No liquid forms will be permited because of wastage of financial resources and the tremendous misuse involved. However, paediatric liquid multivitamin (with no B12, E, K and/or minerals) will be allowed to be manufactured in bottles of up to 15 ml size and droppers. Paediatric liquid preparations of single ingredient vitamins will also be allowed to be manufactured in bottles of upto 15 ml. with droppers.

  6. No cough mixtures, throat lozenges, gripe water, alkalies, etc. will be allowed to be manufactured or imported as these are of little therapeutic value and amount to great wastage of our meagre resources.
  7. The sale of tonics, enzyme mixtures/preparations and so-called restorative products flourish on consumer ignorance. Most are habit-forming and with the exception of pancreatin and lactase these are of no therapeutic value. Henceforth local manufacture or importation of such products will be discontinued. However, pancreation and lactase will be allowed to be manufactured and/or imported as single ingredient products.
  8. Some drugs are being manufactured with only a slight difference in composition from another product but having similar action. This only confuses both patients and doctors. This will not be allowed.
  9. Products of doubtful, little or no therapeutic value and rather sometimes harmful, are subject to misuse and will be banned.
  10. All prescription chemicals and galenical preparations not included in the latest edition of British Pharmacopeia or British Pharmaceutical Codex will be prohibited.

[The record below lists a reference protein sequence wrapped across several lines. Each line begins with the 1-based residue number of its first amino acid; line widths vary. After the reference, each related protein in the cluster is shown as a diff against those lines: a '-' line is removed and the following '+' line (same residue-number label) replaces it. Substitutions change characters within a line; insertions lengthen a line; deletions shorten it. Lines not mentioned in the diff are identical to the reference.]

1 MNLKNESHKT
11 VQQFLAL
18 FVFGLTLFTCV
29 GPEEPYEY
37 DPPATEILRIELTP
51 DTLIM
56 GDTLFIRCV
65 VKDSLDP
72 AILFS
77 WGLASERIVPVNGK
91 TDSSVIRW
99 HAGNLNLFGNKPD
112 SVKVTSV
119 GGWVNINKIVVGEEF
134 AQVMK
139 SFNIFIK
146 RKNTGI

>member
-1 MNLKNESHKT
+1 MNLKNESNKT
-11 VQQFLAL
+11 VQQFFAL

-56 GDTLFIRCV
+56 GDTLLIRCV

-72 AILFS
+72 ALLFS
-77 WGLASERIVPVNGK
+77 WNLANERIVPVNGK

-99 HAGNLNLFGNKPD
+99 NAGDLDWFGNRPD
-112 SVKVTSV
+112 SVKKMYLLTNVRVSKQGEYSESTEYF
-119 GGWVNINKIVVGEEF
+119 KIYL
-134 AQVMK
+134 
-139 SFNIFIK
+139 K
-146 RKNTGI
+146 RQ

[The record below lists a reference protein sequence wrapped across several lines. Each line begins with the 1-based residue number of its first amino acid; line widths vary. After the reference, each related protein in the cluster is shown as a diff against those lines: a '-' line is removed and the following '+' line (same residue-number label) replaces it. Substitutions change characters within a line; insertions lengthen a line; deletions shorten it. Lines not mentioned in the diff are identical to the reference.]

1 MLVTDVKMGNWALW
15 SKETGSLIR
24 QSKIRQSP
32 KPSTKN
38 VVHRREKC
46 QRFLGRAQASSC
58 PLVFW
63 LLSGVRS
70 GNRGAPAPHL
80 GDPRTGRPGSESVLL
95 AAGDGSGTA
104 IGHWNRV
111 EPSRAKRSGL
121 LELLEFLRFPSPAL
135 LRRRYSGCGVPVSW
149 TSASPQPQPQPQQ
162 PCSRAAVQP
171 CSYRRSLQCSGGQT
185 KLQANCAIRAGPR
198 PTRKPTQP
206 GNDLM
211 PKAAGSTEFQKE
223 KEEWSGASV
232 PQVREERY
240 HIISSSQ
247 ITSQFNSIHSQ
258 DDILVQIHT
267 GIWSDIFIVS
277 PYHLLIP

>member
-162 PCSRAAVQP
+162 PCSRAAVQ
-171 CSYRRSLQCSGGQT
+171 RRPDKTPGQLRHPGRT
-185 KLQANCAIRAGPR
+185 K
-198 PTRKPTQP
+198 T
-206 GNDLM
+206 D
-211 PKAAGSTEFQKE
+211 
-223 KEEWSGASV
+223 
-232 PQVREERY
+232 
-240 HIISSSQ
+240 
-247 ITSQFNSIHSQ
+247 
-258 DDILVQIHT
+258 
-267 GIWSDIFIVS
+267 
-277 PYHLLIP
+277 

11. Certain drugs, in spite of known serious side-effects and possibility of mixuse, having favourable risk-benefit ration may be allowed to be produced in limited quantity for restricted use. These will be prescribed by specialists only.
  12. The same or close substitutes of a drug which is being produced in the country will not be allowed to be imported, as a measure of protection for the local industry. However, if local production is far short of needs, this condition may be relaxed.
  13. A basic pharmaceutical raw material which is locally manufactured will be given protection by disallowing it or its substitute to be imported if efficient quantity is available in the country.
  14. The role of multinationals in providing medicines for this country is acknowledged with appreciation. In view of the calibre of machinery and technical know-how which lies in their hands for producing important and innovtive drugs for the country, the task of producing important and innovative drugs for the country, the task of producing antacids and vitamins will lie solely with the National Companies, leaving the Multinationals free to concentrate their efforts and resources on those eitems not so easily produced by smaller National Companies. Multinationals will, however, be allowed to produce injectable vitamins as single ingredient products.
  15. No foreign brands will be allowed to be manufactured under license in any factory in Bangladesh as this leads to unnecessary high prices and payment of royalties. In the light of this policy, all existing licensing agreements should be reviewed.
  16. No Multinational Company without their own factory in Bangladesh will be allowed to market their products after manufacturing them in another factory in Bangladesh on toll basis.

After approval of these recommendations by Government, the licensing authority for drugs (Director, Drug Administration) will have to issue necessary orders withdrawing/cancelling the licensing/registration of the products, with the provision of a maximum period of six months grace for using up the present stock of corresponding raw materials. Henceforth no raw material should be allowed to be imported for the manufacture of these products. All future licensing registration should be given after evaluation of the products on the basis of the above criteria.

Home  |   The Library  |   Ask an Expert  |   Help Talks  |   Blog  |   Online Books  |   Online Catalogue  |   Downloads  |   Contact Us

Health Library © 2024 All Rights Reserved. MiracleworX Web Designers In Mumbai